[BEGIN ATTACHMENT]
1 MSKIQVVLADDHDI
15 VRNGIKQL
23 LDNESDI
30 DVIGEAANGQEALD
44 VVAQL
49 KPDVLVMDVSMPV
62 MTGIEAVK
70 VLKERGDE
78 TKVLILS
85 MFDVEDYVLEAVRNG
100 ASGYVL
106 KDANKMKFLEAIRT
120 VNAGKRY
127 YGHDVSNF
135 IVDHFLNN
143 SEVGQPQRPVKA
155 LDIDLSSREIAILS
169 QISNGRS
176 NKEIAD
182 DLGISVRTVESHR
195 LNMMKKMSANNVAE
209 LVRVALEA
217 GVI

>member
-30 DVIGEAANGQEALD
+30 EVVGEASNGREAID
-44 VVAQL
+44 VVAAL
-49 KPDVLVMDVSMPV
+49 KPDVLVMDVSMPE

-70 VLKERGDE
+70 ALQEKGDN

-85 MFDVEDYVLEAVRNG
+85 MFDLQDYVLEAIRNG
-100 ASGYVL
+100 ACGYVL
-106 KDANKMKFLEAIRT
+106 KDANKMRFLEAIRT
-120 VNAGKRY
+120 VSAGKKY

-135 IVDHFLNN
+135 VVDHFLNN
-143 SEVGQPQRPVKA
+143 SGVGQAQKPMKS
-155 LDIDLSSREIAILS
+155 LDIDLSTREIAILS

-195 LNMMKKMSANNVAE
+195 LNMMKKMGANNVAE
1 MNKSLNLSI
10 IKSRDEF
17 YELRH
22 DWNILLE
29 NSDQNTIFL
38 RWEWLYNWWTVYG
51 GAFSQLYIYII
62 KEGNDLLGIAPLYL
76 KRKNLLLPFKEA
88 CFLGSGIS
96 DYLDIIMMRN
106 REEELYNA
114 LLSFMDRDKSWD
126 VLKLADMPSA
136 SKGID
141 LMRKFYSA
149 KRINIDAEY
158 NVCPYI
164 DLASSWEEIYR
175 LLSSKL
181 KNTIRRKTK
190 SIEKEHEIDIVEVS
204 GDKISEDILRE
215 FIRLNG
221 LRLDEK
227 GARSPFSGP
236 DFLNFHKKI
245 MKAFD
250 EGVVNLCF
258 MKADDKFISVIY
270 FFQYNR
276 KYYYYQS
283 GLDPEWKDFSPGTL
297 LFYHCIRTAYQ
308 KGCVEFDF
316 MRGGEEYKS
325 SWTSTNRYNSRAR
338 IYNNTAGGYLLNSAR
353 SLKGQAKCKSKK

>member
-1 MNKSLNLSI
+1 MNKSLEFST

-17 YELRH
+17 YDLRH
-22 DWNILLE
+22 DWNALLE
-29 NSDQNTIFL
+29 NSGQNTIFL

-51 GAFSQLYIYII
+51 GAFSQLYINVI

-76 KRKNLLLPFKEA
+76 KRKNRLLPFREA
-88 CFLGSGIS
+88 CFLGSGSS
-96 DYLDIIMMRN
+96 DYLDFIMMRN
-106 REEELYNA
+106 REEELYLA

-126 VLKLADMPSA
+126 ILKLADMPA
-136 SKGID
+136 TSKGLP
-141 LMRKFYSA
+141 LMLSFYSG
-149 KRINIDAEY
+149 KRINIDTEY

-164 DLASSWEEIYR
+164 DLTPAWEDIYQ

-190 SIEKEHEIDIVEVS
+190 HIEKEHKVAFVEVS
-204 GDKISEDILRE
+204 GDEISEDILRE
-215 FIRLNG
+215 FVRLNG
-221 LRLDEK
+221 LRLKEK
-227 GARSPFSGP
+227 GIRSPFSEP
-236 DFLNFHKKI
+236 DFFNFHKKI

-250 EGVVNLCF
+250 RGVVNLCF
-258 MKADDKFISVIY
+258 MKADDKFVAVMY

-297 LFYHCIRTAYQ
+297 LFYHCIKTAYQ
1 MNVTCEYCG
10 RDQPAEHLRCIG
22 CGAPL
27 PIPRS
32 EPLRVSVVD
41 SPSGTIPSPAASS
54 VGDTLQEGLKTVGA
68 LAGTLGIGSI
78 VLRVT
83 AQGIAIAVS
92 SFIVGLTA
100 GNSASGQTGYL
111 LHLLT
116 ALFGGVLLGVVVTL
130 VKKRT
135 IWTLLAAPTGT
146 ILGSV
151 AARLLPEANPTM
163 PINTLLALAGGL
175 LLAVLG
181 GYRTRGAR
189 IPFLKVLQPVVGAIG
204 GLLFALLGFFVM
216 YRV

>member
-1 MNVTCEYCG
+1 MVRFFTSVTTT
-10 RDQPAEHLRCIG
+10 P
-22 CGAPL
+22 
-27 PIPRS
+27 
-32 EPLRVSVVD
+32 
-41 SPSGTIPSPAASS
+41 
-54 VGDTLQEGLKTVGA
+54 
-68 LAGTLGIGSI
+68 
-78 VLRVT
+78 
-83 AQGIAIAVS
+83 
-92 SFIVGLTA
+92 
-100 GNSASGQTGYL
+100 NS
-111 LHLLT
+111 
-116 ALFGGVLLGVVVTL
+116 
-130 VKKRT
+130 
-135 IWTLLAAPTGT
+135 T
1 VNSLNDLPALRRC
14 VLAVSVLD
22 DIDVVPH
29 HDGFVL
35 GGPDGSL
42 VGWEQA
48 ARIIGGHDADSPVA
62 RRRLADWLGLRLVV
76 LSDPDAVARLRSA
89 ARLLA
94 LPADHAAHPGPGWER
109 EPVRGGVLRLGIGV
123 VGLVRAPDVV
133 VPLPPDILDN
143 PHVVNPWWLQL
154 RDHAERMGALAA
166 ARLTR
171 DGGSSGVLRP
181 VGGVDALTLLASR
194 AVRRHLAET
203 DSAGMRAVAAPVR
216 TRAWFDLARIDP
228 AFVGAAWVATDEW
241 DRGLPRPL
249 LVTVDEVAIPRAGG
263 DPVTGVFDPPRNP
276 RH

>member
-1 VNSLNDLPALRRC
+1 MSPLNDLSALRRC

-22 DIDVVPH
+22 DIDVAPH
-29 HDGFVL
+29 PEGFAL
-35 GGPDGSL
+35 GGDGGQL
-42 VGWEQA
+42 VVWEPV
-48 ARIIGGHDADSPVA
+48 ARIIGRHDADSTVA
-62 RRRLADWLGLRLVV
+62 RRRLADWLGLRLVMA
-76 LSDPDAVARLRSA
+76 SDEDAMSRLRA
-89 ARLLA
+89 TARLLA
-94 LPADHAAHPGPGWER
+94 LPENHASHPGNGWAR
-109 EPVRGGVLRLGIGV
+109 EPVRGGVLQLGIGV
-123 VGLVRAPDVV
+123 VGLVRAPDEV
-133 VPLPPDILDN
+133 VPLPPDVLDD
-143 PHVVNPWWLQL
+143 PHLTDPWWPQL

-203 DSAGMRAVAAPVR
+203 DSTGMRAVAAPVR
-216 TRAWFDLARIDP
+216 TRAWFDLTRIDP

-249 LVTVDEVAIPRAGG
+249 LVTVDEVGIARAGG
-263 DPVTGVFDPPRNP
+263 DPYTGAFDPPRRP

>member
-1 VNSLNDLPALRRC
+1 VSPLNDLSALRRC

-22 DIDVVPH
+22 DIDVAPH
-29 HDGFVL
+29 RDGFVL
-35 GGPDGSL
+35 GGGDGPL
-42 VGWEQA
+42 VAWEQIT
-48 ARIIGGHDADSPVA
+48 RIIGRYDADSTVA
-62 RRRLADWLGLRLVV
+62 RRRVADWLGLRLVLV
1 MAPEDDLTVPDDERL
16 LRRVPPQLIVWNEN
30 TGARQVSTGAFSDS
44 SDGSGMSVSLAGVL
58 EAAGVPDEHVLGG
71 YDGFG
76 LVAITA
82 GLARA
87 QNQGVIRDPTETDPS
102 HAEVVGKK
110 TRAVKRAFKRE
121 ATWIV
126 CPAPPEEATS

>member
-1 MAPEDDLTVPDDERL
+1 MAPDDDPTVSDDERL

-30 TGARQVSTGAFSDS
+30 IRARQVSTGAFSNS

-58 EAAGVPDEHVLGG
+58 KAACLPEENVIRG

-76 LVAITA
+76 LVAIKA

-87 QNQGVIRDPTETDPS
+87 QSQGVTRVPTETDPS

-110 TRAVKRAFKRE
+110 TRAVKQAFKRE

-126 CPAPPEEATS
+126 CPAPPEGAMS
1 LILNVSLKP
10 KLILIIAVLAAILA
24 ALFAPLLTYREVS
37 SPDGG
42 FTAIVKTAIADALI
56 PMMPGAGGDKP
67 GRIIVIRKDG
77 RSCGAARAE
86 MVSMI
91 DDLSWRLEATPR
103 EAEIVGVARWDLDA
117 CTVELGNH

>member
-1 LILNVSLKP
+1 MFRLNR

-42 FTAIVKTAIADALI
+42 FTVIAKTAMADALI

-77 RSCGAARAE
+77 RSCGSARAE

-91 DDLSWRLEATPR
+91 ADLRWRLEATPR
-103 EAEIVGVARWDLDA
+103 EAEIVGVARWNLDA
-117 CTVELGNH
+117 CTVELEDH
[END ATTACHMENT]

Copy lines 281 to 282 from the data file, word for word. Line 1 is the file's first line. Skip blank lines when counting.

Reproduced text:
110 TRAVKRAFKRE
121 ATWIV